A typical renters or homeowner’s insurance policy includes coverage to protect you from damage to your home as a result of a fire, windstorm or other covered losses. But if the loss is significant, and you and your family cannot stay when repairs are being made, who takes care of the bill?
Coverage D, Additional Living Expense, is sometimes disregarded when reviewing a renters or homeowners insurance quote or policy. Additional living expense coverage will pay the necessary increase in living expenses while your home is being repaired. Whether a short term hotel stay, or renting a single family home, an insurance carrier will require you to find a suitable place to maintain your family’s current standard of living. Extra expense coverage usually comes into play when normal living expenses (movers, food, restaurant, grocery, supplies, cost of storage, etc.) is necessary and the tab will be picked up by the insurance company. Payment for these expenses is continuous until the home is conditioned for living or permanent relocation has taken place, up to 12-months.
Unfortunately, most renters and home owners believe that Loss of Use and Additional Living Expense is unlimited in coverage. More often than not, few policies do this and the common limit of Coverage D is 20% of Coverage A, or Dwelling Coverage. For example, a homeowner’s policy with a $300,000 dwelling limit will set a default amount of $60,000 in Additional Living Expense coverage.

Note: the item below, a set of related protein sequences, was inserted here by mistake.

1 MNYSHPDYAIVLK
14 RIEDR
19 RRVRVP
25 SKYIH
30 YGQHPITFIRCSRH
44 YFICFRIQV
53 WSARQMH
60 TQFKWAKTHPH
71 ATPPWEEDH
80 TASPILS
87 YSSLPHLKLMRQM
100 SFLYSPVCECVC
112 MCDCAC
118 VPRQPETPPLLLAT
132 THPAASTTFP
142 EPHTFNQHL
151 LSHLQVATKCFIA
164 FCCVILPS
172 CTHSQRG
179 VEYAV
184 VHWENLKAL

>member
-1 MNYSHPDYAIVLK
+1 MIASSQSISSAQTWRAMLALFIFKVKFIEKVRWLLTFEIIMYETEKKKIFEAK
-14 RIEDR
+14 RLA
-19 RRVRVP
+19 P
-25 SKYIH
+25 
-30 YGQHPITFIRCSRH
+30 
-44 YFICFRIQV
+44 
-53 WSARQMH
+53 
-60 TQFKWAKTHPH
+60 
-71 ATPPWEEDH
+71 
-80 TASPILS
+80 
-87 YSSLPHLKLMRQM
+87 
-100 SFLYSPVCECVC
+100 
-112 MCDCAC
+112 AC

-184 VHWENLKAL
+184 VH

In order for an insurance carrier to pay out for additional living expenses, a loss must occur and be covered by the homeowner’s insurance policy. While just like many other policies, a renters or homeowner’s insurance policy may contain specific exclusions to this and other coverage. This makes it extremely important to review your insurance policy or quote.